Needless to say this was another panel that tended get outrageous but in a completely different manner than the others I have attended. Humor was present as always. This time it, was dirty humor. Raunchy humor. Filthy humor. It was kind of a relief actually to be around so many candid adults willing to talk about what is usually condemned in popular fiction.
There were some examples given of scenes I think it best not to recount here. Just read the author's books and stories. Scott Phillips started the night off. He went into great detail about a scene in his book The Walkaway (set in the late 1940s, by the way) where a guy goes to buy lubricant for a rough night with a prostitute. Needless to say he had to resort to Vaseline given the time period and the clerk about to sell it to him starts extolling the benefits of mentholated rub - not knowing the true purpose of the Vaseline and where it would be used. The punchline to the scene I've already forgotten but it involved some body part. Uproarious laughter followed. And that was the tamest example of the night.
Interestingly, the most often mentioned aspect of "dirty books" that seems to bother readers more than sex or violence is foul language. Swear words. Especially the dread use and heavy use of fuck and fucking. S. J. Rozan contributed some much need gravitas to all the raunchy humor and sick jokes. Her articulate explanation of why characters need to say something like "Fuck you, you fucking asshole!" highlighted the complex emotions that for some characters cannot be seen or felt without the right words. Often those words cannot be anything other than swear words.
John Rector talked about writing about sex and violence by distancing himself from it. He said that rather than indulging in graphic descriptions that he prefers to describe it so coldly and directly that ironically the scene becomes more powerful to the reader.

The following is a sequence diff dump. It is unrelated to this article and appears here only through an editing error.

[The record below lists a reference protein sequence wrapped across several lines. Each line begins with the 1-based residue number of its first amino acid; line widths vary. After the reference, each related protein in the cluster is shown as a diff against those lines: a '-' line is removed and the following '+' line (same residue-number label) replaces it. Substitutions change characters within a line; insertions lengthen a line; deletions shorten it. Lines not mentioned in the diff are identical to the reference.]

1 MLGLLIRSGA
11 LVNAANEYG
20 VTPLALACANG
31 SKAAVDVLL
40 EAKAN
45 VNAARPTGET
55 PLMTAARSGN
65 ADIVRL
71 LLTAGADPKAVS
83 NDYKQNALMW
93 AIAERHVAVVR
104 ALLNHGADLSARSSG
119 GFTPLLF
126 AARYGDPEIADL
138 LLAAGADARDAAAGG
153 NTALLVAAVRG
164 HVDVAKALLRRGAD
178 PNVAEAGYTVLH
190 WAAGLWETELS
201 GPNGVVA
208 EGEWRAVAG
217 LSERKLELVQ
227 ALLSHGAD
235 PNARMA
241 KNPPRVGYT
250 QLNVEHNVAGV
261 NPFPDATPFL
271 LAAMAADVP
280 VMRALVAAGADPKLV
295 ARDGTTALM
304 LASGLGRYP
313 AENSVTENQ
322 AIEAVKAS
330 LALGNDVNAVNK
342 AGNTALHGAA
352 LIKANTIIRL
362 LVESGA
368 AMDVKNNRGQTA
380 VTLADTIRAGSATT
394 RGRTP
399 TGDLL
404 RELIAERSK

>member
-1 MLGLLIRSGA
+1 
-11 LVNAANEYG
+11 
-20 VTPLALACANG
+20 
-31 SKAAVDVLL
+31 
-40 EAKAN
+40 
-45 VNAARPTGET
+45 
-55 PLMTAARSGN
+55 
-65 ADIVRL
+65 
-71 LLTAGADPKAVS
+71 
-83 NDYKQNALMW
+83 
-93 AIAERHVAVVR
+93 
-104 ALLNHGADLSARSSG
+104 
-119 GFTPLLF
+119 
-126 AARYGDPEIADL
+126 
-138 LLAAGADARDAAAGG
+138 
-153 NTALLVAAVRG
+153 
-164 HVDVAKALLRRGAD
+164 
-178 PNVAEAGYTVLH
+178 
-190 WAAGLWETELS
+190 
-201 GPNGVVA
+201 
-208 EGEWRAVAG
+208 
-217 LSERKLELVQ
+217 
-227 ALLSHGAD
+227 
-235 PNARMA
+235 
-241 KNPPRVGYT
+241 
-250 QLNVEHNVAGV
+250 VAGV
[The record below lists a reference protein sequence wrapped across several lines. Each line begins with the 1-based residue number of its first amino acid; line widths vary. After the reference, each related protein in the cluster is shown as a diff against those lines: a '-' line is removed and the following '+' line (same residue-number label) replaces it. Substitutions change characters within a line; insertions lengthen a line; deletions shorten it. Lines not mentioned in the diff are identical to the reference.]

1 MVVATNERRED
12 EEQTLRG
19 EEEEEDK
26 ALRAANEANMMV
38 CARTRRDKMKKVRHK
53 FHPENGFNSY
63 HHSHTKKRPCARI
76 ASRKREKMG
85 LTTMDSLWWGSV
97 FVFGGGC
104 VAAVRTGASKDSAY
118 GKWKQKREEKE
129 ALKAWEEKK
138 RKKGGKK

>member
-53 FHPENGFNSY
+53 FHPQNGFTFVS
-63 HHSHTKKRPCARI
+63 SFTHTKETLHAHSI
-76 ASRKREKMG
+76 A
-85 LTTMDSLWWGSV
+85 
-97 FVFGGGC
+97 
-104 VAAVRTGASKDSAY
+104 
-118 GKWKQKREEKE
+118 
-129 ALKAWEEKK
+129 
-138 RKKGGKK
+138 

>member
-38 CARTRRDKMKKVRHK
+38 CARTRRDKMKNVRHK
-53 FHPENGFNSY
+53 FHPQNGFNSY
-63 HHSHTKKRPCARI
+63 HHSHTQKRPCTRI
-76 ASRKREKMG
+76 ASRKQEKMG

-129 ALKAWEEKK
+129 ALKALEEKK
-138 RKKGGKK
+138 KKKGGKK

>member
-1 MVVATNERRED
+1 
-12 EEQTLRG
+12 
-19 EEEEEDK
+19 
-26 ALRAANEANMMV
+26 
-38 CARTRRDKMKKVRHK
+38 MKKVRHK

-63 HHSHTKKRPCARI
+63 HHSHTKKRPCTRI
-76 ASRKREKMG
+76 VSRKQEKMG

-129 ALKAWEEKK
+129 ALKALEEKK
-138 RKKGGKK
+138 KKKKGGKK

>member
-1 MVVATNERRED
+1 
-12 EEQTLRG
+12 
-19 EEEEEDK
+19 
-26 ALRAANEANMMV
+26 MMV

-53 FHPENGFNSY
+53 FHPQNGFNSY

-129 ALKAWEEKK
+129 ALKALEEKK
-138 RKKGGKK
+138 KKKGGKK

There was a brief discussion about the difference between sex for titillation, erotica, and sex that occurs in a story for a specific reason. Many of the sex scenes discussed in the books by these writers were about character and were the most intimate way they could reveal parts of the character that dialogue and other action could never hope to reveal. Stories are about first and foremost about characters many fo the writers stressed and reiterated. What they do and how they do it -- including sexual choices and sexual practices -- should only be included in a book if the scene tells us who the character is and how it affects the story. Each of these writers gave specific reasons for all their characters' kinky sex, strange sexual games, and use of special equipment. Gratuitous "sexy" scenes meant to titillate seemed to be dismissed if not outright condemned.
When the writer's audiences were brought up most of them talked about older generations who seem not to want to read these types of books. That they tend to be the ones who complain the most. But Christa Faust surprised everyone and provided me with the quote of the night. She said that "the older broads" love her books. And you know why?
Everyone thinks that when a woman reaches a certain age her vagina goes away and all she's going to do is read cats books. Wrong!No one made a pussy joke afterwards. I was disappointed.
I'm not convinced that the foul language is necessary. Authors did just fine without it for more decades than I care to estimate, and we still understood how nasty the characters were. I stopped reading and otherwise well-liked author because it seemed way over the top, as if it was there just for the shock value and it certainly wasn't needed. A character can just give a shake of the head instead of saying, for the 50th time, No fuc*n' way.ReplyDelete